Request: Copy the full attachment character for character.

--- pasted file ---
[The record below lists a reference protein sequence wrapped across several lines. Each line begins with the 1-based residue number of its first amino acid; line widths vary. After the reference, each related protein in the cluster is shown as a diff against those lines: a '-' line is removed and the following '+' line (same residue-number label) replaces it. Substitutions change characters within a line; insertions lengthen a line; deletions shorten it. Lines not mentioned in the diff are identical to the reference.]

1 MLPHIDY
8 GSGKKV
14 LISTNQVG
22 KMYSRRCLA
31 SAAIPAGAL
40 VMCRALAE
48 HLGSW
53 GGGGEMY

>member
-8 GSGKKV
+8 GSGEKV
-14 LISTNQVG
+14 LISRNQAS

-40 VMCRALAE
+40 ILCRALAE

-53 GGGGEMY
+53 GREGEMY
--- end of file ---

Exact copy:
[The record below lists a reference protein sequence wrapped across several lines. Each line begins with the 1-based residue number of its first amino acid; line widths vary. After the reference, each related protein in the cluster is shown as a diff against those lines: a '-' line is removed and the following '+' line (same residue-number label) replaces it. Substitutions change characters within a line; insertions lengthen a line; deletions shorten it. Lines not mentioned in the diff are identical to the reference.]

1 MLPHIDY
8 GSGKKV
14 LISTNQVG
22 KMYSRRCLA
31 SAAIPAGAL
40 VMCRALAE
48 HLGSW
53 GGGGEMY

>member
-8 GSGKKV
+8 GSGEKV
-14 LISTNQVG
+14 LISRNQAS

-40 VMCRALAE
+40 ILCRALAE

-53 GGGGEMY
+53 GREGEMY